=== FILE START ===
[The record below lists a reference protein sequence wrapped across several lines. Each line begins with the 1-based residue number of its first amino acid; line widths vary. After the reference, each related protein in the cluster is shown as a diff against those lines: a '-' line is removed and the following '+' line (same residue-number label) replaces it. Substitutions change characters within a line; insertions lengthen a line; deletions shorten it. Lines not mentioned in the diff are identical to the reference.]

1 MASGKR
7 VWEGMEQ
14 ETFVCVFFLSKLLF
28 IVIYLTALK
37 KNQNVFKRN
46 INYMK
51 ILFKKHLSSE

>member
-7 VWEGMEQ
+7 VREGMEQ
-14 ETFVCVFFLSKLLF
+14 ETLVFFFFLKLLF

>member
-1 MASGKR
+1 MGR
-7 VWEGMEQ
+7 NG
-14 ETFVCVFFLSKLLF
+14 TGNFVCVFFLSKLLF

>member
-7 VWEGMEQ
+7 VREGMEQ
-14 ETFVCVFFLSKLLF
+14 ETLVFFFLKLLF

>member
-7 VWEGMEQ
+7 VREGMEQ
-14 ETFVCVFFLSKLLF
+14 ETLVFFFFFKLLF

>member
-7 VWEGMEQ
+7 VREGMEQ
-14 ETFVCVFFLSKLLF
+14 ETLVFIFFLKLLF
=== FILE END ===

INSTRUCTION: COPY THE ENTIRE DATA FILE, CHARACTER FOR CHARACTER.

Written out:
[The record below lists a reference protein sequence wrapped across several lines. Each line begins with the 1-based residue number of its first amino acid; line widths vary. After the reference, each related protein in the cluster is shown as a diff against those lines: a '-' line is removed and the following '+' line (same residue-number label) replaces it. Substitutions change characters within a line; insertions lengthen a line; deletions shorten it. Lines not mentioned in the diff are identical to the reference.]

1 MASGKR
7 VWEGMEQ
14 ETFVCVFFLSKLLF
28 IVIYLTALK
37 KNQNVFKRN
46 INYMK
51 ILFKKHLSSE

>member
-7 VWEGMEQ
+7 VREGMEQ
-14 ETFVCVFFLSKLLF
+14 ETLVFFFFLKLLF

>member
-1 MASGKR
+1 MGR
-7 VWEGMEQ
+7 NG
-14 ETFVCVFFLSKLLF
+14 TGNFVCVFFLSKLLF

>member
-7 VWEGMEQ
+7 VREGMEQ
-14 ETFVCVFFLSKLLF
+14 ETLVFFFLKLLF

>member
-7 VWEGMEQ
+7 VREGMEQ
-14 ETFVCVFFLSKLLF
+14 ETLVFFFFFKLLF

>member
-7 VWEGMEQ
+7 VREGMEQ
-14 ETFVCVFFLSKLLF
+14 ETLVFIFFLKLLF